A common practice is to create a cron job whenever you have a task you need done periodically.
The software utility Cron is a time-based job scheduler in Unix-like computer operating systems. People who set up and maintain software environments use cron to schedule jobs (commands or shell scripts) to run periodically at fixed times, dates, or intervals. 
On something like AWS, you would have the ability to create normal cron jobs and, when dealing with a Ruby on Rails application, you could use the Whenever gem  to interface between Cron and your application code.
On Heroku, this isn't possible.
This is due to Heroku’s Dyno  infrastructure, which is composed of virtualized Linux containers that are restarted daily, which resets it’s file system. Heroku also states that Cron does not perform well on horizontally scaling platforms .
Luckily, Heroku has an add-on that just came out of beta which makes for a pretty easy solution. The Scheduler  add-on is free, utlizes one-off dynos (whose uptime will count towards your monthly usage), and will make use of Rake tasks (for non-rails applications, scripts can be add to the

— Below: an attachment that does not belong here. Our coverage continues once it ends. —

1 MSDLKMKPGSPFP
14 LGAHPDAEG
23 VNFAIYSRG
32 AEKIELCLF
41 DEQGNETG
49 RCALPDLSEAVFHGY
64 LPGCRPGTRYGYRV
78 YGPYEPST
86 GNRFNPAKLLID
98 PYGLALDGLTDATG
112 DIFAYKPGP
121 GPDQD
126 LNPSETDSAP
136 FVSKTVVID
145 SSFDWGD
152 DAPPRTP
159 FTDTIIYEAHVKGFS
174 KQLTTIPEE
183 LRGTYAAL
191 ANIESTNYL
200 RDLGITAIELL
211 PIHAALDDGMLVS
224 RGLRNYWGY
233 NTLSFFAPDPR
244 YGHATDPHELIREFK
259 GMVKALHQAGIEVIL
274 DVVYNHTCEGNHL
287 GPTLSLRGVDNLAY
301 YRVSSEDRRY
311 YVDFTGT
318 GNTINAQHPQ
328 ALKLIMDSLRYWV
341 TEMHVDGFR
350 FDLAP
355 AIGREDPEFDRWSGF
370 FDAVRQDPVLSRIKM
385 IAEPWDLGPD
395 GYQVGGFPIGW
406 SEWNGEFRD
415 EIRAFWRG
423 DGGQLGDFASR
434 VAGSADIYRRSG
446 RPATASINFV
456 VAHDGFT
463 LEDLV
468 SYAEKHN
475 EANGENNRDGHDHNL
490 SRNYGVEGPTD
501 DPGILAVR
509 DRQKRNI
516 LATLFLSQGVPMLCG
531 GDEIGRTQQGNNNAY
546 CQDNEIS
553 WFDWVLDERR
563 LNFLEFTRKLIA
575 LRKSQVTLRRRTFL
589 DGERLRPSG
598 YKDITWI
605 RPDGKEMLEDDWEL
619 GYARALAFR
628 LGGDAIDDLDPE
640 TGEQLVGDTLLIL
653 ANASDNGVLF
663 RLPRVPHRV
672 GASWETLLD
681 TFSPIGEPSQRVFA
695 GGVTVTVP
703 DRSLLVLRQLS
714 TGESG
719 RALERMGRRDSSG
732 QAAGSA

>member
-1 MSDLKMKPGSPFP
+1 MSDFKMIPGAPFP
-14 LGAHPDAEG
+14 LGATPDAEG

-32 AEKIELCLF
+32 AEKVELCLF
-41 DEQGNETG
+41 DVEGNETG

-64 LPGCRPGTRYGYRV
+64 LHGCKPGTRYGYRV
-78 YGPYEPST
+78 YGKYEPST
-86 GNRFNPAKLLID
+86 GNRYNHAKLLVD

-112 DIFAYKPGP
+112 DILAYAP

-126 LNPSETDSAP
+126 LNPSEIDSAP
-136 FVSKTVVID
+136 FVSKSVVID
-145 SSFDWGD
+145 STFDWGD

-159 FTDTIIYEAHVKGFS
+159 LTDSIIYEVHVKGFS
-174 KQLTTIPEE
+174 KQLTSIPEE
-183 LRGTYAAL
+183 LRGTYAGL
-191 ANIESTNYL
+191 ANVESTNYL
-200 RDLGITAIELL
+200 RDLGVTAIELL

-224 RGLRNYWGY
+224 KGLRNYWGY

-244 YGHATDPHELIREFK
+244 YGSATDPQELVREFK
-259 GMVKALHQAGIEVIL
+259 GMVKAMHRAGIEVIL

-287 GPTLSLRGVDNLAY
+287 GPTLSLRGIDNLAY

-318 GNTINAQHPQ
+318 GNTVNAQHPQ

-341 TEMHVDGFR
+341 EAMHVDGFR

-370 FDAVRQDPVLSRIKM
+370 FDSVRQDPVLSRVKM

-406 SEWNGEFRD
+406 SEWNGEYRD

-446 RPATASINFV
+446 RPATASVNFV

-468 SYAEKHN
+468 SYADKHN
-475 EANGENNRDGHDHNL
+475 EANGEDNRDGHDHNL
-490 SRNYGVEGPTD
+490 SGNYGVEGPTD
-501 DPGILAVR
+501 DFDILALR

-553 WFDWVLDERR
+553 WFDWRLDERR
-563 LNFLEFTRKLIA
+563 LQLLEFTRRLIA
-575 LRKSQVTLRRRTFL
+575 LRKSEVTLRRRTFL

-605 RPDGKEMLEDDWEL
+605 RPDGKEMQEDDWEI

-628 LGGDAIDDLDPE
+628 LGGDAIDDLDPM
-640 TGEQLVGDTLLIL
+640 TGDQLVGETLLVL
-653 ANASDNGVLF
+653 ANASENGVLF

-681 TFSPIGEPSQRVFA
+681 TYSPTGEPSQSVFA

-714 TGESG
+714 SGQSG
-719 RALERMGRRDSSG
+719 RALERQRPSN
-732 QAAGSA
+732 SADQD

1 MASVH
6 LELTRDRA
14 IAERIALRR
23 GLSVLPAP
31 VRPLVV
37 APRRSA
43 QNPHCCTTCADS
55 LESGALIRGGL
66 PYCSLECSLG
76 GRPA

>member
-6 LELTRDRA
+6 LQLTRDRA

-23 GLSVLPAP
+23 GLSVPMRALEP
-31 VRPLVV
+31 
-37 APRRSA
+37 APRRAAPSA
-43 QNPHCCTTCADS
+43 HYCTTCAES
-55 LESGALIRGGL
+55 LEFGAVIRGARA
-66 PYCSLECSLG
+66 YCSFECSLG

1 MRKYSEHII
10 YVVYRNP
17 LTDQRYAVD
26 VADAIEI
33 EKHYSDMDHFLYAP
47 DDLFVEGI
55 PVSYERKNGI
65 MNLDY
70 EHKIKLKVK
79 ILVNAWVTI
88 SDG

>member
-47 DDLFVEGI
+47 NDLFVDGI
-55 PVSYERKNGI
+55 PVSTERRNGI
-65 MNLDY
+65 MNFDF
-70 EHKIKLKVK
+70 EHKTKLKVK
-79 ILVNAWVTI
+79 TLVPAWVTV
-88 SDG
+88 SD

Let’s install the add-on. This can be done via the CLI or the web UI, but I’ll show you the CLI method. (This assumes you already have the Heroku CLI installed and logged in).
$ heroku addons:create scheduler:standard
Now let’s define a task. Let’s say you’re app needs to send a reminder for customers with appointments that day.
desc "Send appointment reminders" task :send_reminders => :environment do # :environment will load our Rails app, so we can query the database with ActiveRecord appts = Appointments.where(appointment_date: Date.today) appts.each do |appt| AppointmentMailer.reminder(appt) end end
Now it’s time to deploy this code.
Great, now how do we schedule this task to run? Let’s hop over to Heroku’s web UI. You can find this in the list of installed add-ons on the dashboard for your app, or you can run the following command in your terminal. (If you have more than one app, append
--app <your app's name> to the command.)
$ heroku addons:open scheduler
You should now see a screen similar to this.
Since we want to remind customers of their appointments for the day, we’ll set the Frequency to Daily and the Next Due to 10:00. Note that the Next Due time is in UTC, so 10:00 is 6:00AM where I live. After clicking Save, your scheduled job should be live.
And there we have it! This solution is ideal for basic tasks like sending emails, but for heavier, longer running jobs, you should look into configuring a Custom Clock process .